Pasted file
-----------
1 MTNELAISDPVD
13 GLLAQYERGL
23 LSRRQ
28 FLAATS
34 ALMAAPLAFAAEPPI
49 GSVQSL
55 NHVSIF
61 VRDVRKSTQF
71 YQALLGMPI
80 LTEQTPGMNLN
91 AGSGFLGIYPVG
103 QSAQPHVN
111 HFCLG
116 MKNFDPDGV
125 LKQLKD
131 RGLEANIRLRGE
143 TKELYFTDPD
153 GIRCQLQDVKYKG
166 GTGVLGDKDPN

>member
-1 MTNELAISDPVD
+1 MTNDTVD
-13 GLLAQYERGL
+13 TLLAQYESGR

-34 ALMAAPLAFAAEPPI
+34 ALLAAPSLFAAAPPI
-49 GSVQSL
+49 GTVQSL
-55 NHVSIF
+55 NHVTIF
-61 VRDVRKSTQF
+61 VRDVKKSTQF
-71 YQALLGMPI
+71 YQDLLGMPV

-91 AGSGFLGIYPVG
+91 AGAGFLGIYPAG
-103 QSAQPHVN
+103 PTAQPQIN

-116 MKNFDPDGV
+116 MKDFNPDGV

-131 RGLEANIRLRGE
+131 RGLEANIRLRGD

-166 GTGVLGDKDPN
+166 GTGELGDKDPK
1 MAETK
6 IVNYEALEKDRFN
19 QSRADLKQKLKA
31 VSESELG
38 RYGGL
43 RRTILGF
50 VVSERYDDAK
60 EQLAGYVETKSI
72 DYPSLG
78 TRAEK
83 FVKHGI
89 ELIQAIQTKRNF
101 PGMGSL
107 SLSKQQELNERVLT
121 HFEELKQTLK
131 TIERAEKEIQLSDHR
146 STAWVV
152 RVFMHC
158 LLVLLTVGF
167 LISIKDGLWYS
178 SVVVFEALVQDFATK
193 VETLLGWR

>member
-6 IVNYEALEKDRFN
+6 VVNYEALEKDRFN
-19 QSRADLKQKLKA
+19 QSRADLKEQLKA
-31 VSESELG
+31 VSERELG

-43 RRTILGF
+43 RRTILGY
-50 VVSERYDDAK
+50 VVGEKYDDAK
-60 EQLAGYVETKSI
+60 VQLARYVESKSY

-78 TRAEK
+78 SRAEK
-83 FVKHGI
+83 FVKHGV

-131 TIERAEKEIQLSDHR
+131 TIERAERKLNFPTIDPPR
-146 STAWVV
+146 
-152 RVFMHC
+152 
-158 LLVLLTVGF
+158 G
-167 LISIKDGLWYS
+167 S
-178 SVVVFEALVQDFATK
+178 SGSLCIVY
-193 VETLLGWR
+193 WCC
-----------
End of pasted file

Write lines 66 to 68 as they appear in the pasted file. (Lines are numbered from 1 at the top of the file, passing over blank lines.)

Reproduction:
193 VETLLGWR

>member
-6 IVNYEALEKDRFN